European Baroque: 1590’s-1750
Finally, we are beginning to see a cohesive balance between the exterior and interior of buildings. Design characteristics focus on monumental scale, movement, seemingly limitless space, center emphasis, and complex forms and plans. The two biggest influences to the European Baroque are the expansive world of the Church and the goal of self-promotion of its rulers. Mainly I am refering to the Baroque period’s leader at the start: Pope Sixtus V. He innitiated the completion of the dome, piazzo and the facade of the St. Peter’s Bacilica.
Here are some key notes to remember of European Baroque architecture:
1. took place in Italy, Spain, Germany, Holland and Austria
2. building types include: churches, palaces, country residences and towns.
3. churches are known for projecting into surrounding space or enclosing around space.
4. large churches have “basilica plans” or in other words, the Latin cross floor plan
5. they experimented with dome, oval and elliptical plans
6. starting from the top of a traditional European Baroque church you will have: layers of architectural features which create advancing and receding planes, a massive dome to portico, columns decorated with designs in relief, a temple portico, round arch, symmetrical emphasis, and the church would be the focus of the city square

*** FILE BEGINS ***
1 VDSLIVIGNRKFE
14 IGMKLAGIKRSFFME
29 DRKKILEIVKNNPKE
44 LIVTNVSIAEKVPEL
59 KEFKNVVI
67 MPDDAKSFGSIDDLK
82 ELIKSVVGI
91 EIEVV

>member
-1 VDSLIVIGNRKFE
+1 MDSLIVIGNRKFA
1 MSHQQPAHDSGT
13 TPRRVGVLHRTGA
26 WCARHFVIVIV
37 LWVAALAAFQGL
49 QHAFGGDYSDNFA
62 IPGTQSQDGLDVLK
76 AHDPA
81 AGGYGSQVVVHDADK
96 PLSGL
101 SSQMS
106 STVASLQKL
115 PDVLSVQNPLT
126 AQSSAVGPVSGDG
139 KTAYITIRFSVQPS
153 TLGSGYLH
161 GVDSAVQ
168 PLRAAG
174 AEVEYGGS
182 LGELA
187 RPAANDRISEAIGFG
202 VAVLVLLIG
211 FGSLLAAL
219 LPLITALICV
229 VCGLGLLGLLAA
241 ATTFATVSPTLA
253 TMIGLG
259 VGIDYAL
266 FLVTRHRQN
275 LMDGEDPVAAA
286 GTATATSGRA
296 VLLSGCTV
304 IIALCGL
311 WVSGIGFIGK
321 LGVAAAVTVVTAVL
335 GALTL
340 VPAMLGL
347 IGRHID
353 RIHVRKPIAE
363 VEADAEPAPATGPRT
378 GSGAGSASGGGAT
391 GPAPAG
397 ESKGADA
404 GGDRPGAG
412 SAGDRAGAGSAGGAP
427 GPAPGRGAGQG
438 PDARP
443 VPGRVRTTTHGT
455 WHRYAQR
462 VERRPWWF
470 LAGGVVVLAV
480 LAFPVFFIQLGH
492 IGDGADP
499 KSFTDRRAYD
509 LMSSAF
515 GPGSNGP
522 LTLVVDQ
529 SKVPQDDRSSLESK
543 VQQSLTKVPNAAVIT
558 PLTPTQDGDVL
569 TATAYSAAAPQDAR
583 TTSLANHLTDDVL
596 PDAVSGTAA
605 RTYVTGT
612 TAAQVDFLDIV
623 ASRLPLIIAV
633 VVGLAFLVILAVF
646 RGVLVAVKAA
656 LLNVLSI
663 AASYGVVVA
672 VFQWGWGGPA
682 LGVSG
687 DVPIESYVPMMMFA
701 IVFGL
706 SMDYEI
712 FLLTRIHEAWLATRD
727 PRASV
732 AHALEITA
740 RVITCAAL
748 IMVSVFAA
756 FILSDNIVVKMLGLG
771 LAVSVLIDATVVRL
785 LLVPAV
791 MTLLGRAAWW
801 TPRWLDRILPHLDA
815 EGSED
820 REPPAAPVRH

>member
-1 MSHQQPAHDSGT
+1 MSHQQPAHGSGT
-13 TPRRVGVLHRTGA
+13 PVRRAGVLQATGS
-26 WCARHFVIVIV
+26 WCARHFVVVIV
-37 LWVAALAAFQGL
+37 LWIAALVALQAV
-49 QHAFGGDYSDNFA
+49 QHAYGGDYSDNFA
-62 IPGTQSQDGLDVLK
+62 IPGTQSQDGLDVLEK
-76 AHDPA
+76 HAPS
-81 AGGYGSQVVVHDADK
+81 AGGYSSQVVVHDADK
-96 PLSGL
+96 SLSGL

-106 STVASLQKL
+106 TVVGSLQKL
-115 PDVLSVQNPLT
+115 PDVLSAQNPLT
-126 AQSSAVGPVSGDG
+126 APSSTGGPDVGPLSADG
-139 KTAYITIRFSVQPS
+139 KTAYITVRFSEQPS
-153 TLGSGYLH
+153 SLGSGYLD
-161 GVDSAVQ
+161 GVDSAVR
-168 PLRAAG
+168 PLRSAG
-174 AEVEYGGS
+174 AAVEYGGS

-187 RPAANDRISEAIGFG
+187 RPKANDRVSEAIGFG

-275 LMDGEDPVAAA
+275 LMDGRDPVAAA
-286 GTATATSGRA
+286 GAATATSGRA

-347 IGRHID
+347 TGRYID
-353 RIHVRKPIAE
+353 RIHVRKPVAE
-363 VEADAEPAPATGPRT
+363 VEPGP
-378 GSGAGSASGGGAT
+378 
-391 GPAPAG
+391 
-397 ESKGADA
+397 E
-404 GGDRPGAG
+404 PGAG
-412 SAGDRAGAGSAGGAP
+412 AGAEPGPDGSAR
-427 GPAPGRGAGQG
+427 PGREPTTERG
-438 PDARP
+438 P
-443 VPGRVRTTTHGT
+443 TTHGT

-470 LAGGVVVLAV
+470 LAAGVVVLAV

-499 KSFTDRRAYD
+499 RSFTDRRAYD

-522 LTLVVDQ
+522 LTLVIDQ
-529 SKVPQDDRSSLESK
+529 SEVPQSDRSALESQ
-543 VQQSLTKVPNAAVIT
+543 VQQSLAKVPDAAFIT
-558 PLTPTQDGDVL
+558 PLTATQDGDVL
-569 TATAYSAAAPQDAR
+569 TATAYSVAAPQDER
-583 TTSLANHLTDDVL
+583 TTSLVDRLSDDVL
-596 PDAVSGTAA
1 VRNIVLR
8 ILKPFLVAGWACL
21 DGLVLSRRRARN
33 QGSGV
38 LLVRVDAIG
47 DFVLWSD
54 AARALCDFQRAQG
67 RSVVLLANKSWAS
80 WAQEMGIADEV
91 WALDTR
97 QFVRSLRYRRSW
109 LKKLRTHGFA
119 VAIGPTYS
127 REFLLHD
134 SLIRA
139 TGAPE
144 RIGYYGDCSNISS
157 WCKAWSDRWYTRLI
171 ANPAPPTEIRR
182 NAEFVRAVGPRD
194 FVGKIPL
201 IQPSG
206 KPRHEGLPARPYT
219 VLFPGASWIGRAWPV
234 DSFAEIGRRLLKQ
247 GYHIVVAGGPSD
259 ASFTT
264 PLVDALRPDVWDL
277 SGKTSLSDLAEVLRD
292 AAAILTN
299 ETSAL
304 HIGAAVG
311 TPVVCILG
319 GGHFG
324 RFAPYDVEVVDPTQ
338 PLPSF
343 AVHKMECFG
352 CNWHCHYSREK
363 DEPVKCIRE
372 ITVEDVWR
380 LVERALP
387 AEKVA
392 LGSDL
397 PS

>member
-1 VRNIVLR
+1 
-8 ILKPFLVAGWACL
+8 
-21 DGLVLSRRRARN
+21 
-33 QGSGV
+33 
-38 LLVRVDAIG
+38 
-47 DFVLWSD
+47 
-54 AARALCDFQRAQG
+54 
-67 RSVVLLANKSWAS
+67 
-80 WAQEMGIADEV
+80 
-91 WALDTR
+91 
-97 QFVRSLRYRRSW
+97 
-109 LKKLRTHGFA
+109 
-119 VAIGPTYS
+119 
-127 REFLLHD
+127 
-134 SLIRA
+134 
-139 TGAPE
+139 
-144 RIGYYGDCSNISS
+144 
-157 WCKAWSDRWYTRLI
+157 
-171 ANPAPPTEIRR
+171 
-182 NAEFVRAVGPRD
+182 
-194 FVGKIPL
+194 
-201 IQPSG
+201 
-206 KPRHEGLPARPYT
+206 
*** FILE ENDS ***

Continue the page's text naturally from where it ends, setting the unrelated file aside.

7. materials: brick or stone, glazed tiles, or red brick
8. facades are just plain crazy…they show up on multiple levels, they undulate and project into space, they are curved and they are straight, …a little bit of everything
9. windows: rectangular or curvilinear with circular or triangular pediments.
10: doors: impressive in scale and decoration, emphasize entrance doorways, made of paneled wood or heavy carving
11. ceilings: gabled, domed crossings, chapels, flat roofs for dwellings
Below I have gathered photos of: the Palazzo Pisaro in Venice, the St. Charles Church in Austria, the Saint Peter’s Basilica in Italy, The Trevi Fountain also in Italy, and the Uppper Belvedere in Austria.